The future of SF

“Science Fiction for the Fourth Generation”: Ann Sterzinger reviews Riding the Red Horse in Taki’s Magazine:

Here’s a brilliant idea for an anthology: collect essays about the changing face of war and war technology, then alternate them with short stories and novel excerpts from the cutting edge of military-focused sci-fi and fantasy.

Riding the Red Horse, edited by fantasy star Vox Day and Army Ranger vet Tom Kratman for Castalia House, is a tailor-made compromise for those time-pressed souls who find the consumption of unalloyed fiction to be too useless a practice in which to indulge. It’s also a treat for sci-fi readers who retain an interest in the world around them—and the two groups’ overlap is large enough to make it a very good idea indeed.

Every tale or essay is fronted by an editor’s introduction, placed conveniently before each piece rather than in some tedious index or intro; they perk up the reader’s ears for the key factual and speculative themes of the collection.

Essays are fully half the mix, with the fiction serving as not only pleasure reading but as exercises in imagining how the technological and population changes the essayists describe might play out in the future. The tone is set early on by William S. Lind’s discussion of the four generations of modern war strategy, in “Understanding 4th Generation War.”

Lind’s unsettling conclusion is that the U.S. military is stuck in the second-generation mindset used by the French in World War I, while our adversaries—particularly those who aren’t based in a state, i.e. the jihad—have moved on to an updated version of pre-nation-state warfare, where neither the battlefield nor the combatants are clearly defined. Lind writes: 

We have no magic solutions to offer, only some thoughts. We recognized from the outset that the whole task might be hopeless; state militaries might not be able to come to grips with Fourth Generation enemies no matter what they do. …

“Wherever people go, conflict seems to follow, and one always prefers to be on the winning side—so we might as well be ready for the physics problems we’ll encounter if the conflicts move into outer space.”

His essay is preceded by a dramatic fictional illustration of the unpredictability of the near future of war, albeit a state-based one: Eric S. Raymond’s “Sucker Punch,” a near-future military tale in which an American attempt to stop a Chinese invasion of Taiwan is rendered both impossible and unnecessary by the gruesome new weapons both sides have in store for each other.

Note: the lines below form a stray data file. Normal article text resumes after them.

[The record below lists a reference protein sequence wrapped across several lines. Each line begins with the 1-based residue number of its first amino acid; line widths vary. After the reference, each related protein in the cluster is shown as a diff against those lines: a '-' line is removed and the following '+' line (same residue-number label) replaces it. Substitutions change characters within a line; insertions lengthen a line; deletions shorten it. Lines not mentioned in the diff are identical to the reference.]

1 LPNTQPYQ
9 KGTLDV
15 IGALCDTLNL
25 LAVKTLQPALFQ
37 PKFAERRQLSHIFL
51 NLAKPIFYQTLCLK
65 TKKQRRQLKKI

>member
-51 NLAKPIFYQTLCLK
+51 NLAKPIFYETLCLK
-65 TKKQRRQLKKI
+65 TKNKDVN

The American pilots’ disorientation is so stark as to be almost darkly humorous: 

“Hey. What are those flashes from the tin cans?”

Blazer: “Cool off. We’re stealthed, and radar’s clear. They’ve got nothing in the air that can hit us at angels twenty.”

Blazer’s plane disintegrated less than three seconds later.

 This is what future sci-fi is going to look like, this collection predicts: as nervous as its past, with future-tech tactical guesses mixed into the drama. (Although if you prefer your sci-fi laced with humor, the winner in the anthology is longtime Navy fleet veteran Thomas Mays’ “Within This Horizon”—with Rzasa’s solo contribution, “Turncoat,” as an oddly touching runner-up.)

This focus on military realism doesn’t surprise me in a Vox Day-branded anthology. What makes A Throne of Bones, the fantasy series that gave Day his name, outstanding is the weakness of his magician characters—which makes his military generals work harder, which is more interesting to read than the standard Robert Jordan-type fantasy plot wherein Rand Al-Thor points at your army and it disappears. The authors in this anthology are reclaiming the same logic for sci-fi; instead of seeing the limitations of physics as an inconvenience to be juked around, they turn them into the driving power of their story lines.

The stories and essays talk back to each other in this manner
constantly; regardless of whether their predictions will be accurate—my
own military and technological knowledge is too poor to place any
bets—they result in a conversation so entertaining and stimulating that
the reader feels most privileged to listen in, especially for an entry
fee of five dollars.

Riding the Red Horse hasn’t been what one would call extensively reviewed in the SF press, but you know, I think we can live with that. This is just an excerpt from a fairly long and detailed review, so you’ll want to read the whole thing.

UPDATE: We were just informed that one of our authors has been nominated for the 2015 Prometheus Award. Go to the Castalia House blog to find out who it is!